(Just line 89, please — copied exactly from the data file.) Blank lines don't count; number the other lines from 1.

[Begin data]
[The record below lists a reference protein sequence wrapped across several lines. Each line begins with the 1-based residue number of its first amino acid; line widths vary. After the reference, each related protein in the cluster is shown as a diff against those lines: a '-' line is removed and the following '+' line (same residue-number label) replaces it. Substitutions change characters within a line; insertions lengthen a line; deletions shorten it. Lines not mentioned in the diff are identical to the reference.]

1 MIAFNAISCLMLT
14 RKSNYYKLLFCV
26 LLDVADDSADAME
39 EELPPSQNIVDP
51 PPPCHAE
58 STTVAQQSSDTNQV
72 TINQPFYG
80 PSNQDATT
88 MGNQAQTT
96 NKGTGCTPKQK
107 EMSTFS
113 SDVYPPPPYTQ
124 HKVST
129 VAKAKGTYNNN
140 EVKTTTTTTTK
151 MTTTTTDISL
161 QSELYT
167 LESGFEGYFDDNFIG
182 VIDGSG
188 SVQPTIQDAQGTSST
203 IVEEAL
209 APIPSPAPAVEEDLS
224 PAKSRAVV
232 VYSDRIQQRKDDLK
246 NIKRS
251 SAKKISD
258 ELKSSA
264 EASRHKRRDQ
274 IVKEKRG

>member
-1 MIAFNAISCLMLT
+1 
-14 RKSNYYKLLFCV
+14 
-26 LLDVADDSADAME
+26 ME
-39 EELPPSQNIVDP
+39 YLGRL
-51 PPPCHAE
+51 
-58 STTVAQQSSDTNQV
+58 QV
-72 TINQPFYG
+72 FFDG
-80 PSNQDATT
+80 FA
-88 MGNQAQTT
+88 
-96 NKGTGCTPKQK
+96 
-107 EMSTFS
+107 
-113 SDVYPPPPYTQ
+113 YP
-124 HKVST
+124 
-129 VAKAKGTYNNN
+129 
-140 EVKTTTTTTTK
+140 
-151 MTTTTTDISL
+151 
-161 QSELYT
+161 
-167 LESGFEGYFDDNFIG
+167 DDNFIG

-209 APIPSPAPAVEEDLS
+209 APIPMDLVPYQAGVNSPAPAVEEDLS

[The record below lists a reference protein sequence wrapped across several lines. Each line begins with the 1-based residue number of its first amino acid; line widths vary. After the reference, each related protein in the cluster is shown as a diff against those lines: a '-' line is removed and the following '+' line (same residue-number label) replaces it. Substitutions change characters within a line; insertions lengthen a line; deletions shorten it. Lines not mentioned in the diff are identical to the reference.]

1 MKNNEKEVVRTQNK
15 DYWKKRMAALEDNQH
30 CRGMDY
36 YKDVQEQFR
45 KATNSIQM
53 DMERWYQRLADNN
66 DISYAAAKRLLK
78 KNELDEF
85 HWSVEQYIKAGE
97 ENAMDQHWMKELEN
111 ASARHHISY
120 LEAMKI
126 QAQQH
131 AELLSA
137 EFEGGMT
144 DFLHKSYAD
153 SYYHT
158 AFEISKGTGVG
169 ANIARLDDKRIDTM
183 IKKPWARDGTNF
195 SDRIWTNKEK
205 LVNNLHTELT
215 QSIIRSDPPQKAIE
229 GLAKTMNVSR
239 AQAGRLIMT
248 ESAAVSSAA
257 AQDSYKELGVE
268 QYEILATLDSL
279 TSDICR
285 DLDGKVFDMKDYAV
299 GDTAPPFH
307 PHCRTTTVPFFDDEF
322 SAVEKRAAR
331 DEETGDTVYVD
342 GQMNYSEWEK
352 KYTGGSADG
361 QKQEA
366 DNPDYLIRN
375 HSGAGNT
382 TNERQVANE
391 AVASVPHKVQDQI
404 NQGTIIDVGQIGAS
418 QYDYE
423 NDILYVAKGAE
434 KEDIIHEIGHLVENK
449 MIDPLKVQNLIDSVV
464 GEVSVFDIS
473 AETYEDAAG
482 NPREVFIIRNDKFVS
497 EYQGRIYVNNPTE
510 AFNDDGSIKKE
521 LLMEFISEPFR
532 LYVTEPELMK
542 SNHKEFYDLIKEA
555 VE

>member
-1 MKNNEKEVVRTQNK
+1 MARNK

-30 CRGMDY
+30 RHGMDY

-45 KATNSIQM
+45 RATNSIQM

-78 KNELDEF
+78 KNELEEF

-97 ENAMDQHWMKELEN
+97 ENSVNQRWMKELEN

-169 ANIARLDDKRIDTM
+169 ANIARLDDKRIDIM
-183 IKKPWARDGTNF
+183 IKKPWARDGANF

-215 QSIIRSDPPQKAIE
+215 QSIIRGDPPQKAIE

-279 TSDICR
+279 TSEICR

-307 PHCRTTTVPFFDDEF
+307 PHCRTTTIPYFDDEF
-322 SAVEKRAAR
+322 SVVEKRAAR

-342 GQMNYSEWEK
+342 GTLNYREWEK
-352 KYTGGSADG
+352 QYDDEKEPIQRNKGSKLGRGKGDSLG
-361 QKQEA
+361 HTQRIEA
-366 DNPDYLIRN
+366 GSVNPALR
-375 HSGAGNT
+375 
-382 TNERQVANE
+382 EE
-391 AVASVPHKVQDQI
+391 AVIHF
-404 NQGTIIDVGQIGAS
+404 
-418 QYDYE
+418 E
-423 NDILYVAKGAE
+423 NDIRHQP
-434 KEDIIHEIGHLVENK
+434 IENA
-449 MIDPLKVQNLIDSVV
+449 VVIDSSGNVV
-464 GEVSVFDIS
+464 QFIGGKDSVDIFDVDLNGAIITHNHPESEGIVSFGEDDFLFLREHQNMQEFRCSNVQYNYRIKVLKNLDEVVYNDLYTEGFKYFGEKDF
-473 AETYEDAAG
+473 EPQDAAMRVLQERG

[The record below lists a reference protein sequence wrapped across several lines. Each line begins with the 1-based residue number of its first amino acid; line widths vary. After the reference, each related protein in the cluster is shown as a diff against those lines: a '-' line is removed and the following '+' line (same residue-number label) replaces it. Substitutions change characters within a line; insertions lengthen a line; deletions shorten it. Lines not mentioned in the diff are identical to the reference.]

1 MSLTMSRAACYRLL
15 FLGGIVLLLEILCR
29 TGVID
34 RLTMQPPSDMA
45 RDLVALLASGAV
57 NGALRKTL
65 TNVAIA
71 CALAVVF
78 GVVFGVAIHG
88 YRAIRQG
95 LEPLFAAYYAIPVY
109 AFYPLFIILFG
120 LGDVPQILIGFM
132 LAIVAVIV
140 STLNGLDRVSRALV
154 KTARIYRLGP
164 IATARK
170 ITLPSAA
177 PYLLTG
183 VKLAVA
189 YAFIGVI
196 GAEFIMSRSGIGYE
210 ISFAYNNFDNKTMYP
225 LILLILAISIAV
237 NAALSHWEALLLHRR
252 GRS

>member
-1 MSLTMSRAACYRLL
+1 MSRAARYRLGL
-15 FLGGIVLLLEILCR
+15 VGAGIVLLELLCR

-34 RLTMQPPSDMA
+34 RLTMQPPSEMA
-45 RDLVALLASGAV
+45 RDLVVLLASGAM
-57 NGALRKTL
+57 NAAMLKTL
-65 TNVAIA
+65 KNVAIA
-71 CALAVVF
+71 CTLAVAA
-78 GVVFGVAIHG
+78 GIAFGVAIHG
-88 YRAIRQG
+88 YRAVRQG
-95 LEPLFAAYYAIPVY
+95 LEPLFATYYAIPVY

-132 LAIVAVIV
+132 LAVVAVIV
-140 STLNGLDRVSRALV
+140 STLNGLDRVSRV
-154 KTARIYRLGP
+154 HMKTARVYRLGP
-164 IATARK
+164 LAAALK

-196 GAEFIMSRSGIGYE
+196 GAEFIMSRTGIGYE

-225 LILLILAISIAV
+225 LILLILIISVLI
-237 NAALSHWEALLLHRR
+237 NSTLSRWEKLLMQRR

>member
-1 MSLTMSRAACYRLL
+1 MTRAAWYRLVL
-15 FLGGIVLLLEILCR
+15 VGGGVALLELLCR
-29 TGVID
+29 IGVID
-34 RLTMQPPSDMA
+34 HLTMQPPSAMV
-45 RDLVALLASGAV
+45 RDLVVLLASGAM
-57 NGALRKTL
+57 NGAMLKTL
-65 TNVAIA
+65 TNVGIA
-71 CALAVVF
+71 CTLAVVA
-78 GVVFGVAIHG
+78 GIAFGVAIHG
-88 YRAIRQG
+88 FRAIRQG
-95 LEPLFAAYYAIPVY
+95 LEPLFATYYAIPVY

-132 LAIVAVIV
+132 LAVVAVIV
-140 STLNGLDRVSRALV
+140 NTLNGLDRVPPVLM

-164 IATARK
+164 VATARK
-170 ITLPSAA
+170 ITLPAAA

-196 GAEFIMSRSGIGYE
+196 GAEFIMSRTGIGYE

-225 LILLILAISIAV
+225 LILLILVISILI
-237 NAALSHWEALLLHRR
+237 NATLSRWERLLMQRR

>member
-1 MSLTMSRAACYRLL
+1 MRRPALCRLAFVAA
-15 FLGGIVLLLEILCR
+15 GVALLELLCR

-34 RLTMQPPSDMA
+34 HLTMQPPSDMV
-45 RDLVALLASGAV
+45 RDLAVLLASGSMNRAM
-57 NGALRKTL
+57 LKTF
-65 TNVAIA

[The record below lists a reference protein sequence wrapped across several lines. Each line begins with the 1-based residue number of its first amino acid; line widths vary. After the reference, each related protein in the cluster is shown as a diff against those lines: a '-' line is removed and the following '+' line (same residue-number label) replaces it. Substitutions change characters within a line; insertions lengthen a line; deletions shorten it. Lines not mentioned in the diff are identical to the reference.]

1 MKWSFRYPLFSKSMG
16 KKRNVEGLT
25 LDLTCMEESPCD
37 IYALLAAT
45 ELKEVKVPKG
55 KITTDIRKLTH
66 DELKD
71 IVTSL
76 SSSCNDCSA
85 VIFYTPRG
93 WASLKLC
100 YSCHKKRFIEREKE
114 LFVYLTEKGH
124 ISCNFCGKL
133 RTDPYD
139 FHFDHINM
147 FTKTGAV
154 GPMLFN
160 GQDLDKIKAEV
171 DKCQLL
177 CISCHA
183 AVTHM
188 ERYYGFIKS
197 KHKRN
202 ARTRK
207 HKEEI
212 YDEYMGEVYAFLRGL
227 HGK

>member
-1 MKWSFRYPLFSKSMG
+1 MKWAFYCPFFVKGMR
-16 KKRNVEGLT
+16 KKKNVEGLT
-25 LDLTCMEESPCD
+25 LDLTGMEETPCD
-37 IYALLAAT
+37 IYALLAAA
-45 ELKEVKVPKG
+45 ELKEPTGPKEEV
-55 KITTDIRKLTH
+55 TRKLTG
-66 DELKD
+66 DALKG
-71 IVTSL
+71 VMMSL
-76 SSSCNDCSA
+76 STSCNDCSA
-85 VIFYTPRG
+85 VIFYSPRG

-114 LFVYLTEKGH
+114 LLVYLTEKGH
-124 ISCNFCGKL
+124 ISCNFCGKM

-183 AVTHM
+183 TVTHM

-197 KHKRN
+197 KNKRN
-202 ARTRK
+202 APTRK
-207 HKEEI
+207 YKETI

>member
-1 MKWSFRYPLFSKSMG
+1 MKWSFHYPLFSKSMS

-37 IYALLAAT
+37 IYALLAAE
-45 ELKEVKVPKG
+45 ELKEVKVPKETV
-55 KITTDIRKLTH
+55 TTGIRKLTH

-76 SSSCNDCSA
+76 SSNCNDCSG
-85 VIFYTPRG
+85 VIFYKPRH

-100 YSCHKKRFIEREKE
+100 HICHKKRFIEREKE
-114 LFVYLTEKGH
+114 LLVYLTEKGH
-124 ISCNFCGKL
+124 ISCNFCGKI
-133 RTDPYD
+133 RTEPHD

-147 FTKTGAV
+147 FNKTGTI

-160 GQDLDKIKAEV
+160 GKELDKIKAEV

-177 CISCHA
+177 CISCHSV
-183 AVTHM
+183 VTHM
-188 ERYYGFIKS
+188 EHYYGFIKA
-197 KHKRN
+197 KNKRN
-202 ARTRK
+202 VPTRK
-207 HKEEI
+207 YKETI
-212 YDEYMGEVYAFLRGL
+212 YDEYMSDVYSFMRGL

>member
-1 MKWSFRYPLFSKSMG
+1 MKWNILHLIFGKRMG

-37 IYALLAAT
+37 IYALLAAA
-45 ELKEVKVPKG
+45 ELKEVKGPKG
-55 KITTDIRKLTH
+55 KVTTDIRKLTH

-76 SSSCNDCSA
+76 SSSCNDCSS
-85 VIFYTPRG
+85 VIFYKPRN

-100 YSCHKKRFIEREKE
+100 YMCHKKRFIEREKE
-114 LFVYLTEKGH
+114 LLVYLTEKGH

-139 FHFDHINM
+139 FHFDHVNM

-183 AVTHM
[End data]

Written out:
169 ANIARLDDKRIDTM